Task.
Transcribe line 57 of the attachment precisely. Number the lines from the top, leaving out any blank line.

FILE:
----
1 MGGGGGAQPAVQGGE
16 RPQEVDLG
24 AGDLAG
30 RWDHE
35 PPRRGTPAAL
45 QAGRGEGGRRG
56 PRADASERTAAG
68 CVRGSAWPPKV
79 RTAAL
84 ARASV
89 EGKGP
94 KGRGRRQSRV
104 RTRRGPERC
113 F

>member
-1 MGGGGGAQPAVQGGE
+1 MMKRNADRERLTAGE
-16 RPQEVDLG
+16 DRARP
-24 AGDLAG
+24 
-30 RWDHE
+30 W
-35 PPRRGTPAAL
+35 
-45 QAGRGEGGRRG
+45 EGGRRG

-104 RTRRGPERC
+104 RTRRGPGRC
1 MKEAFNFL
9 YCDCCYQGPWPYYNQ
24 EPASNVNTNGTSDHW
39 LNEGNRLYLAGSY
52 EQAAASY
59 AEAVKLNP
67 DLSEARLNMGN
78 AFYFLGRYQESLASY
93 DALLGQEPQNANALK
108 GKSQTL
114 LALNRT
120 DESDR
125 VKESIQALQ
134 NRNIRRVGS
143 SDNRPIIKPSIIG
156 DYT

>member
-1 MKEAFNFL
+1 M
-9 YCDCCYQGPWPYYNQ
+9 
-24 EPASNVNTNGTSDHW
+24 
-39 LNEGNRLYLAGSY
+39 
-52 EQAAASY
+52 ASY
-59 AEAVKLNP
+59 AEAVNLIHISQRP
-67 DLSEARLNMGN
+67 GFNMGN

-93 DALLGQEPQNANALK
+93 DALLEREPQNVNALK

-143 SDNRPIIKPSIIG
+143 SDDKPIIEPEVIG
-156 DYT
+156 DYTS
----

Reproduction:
-59 AEAVKLNP